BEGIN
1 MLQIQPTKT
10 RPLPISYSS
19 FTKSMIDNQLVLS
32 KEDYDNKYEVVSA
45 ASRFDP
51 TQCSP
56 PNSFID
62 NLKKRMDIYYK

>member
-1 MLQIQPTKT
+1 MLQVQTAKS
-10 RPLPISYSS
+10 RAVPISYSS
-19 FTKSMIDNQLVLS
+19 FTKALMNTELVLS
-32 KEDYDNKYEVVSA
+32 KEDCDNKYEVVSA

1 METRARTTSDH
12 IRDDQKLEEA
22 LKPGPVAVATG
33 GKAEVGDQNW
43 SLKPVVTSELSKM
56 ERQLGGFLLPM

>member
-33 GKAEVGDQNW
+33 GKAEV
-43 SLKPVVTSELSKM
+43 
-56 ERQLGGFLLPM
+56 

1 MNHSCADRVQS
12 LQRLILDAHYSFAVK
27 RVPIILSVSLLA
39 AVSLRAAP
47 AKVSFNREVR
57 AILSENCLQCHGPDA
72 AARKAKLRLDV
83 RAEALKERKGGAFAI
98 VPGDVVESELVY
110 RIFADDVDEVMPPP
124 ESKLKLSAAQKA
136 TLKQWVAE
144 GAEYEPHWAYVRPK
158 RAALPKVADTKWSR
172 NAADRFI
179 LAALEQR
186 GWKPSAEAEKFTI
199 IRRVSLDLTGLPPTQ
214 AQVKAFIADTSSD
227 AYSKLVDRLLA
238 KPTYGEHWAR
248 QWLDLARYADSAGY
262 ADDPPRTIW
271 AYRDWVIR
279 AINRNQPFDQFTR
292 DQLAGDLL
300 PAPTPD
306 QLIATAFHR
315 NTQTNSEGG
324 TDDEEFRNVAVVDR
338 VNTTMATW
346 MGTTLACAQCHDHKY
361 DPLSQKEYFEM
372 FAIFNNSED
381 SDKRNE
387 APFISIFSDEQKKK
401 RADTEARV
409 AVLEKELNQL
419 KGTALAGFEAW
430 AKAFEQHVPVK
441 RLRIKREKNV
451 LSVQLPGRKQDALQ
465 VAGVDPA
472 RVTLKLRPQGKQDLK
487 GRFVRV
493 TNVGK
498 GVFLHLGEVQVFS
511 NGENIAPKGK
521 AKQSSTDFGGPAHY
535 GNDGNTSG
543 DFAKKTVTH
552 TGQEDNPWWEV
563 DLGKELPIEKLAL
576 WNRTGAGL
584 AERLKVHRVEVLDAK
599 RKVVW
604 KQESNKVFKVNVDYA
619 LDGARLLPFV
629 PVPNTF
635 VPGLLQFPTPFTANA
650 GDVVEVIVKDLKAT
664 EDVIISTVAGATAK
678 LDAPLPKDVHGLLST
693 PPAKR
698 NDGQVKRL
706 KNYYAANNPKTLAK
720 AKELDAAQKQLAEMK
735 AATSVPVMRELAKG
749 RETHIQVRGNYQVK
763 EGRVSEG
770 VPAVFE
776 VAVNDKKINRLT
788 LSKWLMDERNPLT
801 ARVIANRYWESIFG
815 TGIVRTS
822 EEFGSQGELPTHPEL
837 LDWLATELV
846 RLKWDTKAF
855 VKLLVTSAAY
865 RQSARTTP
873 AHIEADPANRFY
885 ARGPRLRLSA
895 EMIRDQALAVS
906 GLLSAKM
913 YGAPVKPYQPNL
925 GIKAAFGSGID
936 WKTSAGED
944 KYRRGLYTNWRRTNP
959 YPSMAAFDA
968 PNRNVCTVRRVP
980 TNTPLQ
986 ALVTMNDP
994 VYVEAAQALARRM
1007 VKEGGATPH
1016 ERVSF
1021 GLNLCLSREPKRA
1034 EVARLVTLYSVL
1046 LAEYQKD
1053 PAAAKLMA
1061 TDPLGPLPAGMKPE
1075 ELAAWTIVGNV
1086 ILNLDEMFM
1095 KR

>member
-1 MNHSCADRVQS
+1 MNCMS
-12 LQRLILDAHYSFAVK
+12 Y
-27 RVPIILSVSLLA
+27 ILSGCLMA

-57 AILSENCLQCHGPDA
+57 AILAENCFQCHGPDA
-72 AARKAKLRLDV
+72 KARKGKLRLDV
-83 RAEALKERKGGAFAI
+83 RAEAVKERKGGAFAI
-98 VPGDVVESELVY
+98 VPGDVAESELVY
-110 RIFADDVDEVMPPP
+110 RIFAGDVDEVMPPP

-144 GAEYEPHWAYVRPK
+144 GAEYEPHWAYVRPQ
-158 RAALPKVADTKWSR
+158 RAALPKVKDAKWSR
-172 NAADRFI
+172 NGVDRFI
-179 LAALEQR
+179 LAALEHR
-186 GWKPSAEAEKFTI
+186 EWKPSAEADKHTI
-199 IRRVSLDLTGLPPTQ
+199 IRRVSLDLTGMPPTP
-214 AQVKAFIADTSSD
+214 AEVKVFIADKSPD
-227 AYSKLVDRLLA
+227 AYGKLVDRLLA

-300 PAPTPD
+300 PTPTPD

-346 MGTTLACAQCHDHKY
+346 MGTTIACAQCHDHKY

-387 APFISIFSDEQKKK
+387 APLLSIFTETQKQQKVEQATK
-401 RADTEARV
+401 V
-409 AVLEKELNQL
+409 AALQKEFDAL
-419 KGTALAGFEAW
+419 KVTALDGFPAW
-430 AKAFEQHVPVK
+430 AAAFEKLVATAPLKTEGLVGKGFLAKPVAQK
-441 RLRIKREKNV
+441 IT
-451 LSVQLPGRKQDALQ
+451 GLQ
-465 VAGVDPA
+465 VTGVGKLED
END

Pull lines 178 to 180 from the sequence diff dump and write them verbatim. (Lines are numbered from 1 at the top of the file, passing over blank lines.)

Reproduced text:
+419 KVTALDGFPAW
-430 AKAFEQHVPVK
+430 AAAFEKLVATAPLKTEGLVGKGFLAKPVAQK